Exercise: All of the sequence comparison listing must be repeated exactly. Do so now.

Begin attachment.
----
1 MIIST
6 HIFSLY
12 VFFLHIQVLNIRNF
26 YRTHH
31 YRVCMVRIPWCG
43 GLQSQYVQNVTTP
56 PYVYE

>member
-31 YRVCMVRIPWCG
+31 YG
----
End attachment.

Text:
1 MIIST
6 HIFSLY
12 VFFLHIQVLNIRNF
26 YRTHH
31 YRVCMVRIPWCG
43 GLQSQYVQNVTTP
56 PYVYE

>member
-31 YRVCMVRIPWCG
+31 YG